Beyond The Headlines, There's Much More To West Baltimore
The complexities of Baltimore seem largely out of the reach of the media outlets that descend, as usual, only when certain neighborhoods burn.
Birthday parties and backyard barbecues – rituals of daily life and love – seem to never make the headlines. Yet images of overturned cars claim the top spot on the evening news every time.
In West Baltimore, at Pennsylvania and North avenues, media featured a drug store on fire.
But that intersection is also the location of the Enoch Pratt Free Library branch, where, as a 3-year-old, I accompanied my mother to get my first library card. I spent countless hours there, reading and dreaming about the world beyond our modest row house on Dolphin Street.
Though the library's website says it offers services that were not around when I used to haunt the place – computers and Internet access, for example – the children's reading area probably has not changed very much. And its meeting room for community groups might be needed now more than ever.
I left the neighborhood. But memories of life there – the many lessons, good and bad, learned while growing-up – never went away. That's why it broke my heart to see the fires on television.
On the day of his funeral, Freddie Gray's family was also heartbroken to see their day of mourning tarnished by unrest.
Yes, there is no excuse. But let's break this down for a bit:
Every story about misbehaving police officers – from Cleveland to New York City, and now to my own hometown – is required to contain some form of the following disclaimer: Most police are, of course, good, righteous and law-abiding. It's just a few bad apples.
Yet the opposite sentiment is seldom expressed when criminals disrupt the peaceful protest of thousands. It takes just one or two of these bad apples to change the narrative for everyone. Demonstrators are often swept into the same labels as violent thugs and opportunistic looters. Generally overlooked this week were the many Baltimore protesters who placed themselves in the middle as peacemakers. This is after Gray's twin sister pleaded, "Please stop the violence."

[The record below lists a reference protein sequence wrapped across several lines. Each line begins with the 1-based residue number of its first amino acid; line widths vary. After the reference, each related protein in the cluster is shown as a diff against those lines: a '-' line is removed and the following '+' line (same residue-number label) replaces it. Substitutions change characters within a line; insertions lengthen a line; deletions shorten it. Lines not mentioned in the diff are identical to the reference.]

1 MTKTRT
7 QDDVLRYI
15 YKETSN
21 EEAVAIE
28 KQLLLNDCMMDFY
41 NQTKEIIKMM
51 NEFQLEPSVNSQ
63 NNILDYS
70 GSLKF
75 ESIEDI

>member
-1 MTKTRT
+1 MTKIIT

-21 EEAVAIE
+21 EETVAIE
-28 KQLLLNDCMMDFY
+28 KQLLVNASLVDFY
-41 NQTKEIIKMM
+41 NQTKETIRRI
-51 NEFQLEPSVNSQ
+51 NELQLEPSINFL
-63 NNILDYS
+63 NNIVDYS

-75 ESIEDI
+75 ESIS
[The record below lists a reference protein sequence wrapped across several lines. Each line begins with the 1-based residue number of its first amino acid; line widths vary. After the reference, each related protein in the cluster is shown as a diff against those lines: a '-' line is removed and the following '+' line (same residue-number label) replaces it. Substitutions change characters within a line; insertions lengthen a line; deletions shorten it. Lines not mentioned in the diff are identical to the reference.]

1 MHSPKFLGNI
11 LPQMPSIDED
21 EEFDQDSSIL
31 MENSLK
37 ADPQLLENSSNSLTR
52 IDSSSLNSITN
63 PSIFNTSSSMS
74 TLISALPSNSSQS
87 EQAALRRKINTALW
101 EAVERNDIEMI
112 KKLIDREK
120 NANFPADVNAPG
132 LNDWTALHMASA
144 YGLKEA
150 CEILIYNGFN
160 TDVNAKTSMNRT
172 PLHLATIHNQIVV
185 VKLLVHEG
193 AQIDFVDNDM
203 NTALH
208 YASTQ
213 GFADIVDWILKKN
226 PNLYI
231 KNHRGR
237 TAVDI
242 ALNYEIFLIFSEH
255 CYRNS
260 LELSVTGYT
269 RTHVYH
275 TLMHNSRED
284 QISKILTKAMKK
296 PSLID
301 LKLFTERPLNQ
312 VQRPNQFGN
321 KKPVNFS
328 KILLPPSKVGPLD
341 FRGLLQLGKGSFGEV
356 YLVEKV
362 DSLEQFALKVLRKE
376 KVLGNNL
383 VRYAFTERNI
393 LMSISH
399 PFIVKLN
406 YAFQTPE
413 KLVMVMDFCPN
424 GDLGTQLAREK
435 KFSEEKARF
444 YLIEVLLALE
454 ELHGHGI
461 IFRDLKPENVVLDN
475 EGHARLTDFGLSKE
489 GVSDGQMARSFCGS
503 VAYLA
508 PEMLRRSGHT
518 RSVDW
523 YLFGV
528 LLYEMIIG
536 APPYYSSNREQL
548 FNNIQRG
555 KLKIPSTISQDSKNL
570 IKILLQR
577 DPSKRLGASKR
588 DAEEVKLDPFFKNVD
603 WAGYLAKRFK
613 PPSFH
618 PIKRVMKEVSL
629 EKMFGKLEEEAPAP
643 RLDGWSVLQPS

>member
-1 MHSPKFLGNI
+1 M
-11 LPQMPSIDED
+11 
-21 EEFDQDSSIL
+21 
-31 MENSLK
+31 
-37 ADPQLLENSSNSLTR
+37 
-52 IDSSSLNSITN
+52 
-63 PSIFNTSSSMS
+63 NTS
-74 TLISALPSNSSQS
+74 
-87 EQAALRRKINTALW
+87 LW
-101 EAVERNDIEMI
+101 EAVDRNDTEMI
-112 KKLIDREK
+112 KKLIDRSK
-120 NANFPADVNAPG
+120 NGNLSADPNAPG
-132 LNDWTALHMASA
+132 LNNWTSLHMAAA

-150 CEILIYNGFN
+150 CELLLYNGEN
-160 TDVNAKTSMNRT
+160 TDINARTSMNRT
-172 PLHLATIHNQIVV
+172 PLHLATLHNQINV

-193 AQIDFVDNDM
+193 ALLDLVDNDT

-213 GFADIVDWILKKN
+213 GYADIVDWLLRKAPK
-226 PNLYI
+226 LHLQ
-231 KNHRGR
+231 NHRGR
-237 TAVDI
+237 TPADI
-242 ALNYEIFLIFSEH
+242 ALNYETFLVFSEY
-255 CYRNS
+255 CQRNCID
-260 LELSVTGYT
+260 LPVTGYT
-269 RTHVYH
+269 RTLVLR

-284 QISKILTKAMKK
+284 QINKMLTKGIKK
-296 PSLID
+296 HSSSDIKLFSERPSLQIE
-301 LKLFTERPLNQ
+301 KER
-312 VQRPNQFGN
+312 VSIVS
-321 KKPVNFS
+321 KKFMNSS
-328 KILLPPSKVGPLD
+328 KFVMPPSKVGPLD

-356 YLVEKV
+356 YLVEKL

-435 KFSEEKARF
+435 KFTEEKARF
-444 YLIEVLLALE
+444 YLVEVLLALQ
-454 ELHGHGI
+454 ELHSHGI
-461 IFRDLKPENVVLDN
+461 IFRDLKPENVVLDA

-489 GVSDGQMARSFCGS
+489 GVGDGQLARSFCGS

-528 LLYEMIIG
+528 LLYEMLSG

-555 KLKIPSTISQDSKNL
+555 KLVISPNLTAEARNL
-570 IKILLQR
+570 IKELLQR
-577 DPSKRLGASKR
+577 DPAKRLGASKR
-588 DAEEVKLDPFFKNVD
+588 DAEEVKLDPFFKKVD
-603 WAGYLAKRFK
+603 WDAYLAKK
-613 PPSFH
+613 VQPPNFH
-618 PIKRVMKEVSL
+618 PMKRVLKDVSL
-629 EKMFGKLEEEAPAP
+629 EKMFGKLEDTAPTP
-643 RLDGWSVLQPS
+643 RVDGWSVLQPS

"Violence and justice never go together in the same sentence," the Rev. Jamal Bryant, who delivered Gray's eulogy, said on NBC's Today show. During the worst of the unrest, ministers linked arms and walked through the streets, singing. Residents showed up first thing Tuesday, armed with brooms and trash cans. And, when schools closed, community centers opened their doors.
Is every person – protester or police officer – an individual, or subject to definition by group identity? It depends on who is judging. And, in the game of who gets the benefit of the doubt, police officers, the ones with badges and guns, are overwhelmingly on the winning side.
This despite what appears now as almost routine and contradictory video evidence, as in the Walter Scott killing in North Charleston, S.C.
This, even after a Baltimore Sun report last September revealed that the city paid $5.7 million since 2011 over lawsuits claiming brutality against a roster of people, including an 87-year-old grandmother and a 26-year-old pregnant woman.
And everyone condemns a "don't snitch" mentality for inner city witnesses of crime. But isn't that twisted mindset the same as the "good cops" who dare not cross the thin blue line when they see colleagues break the law?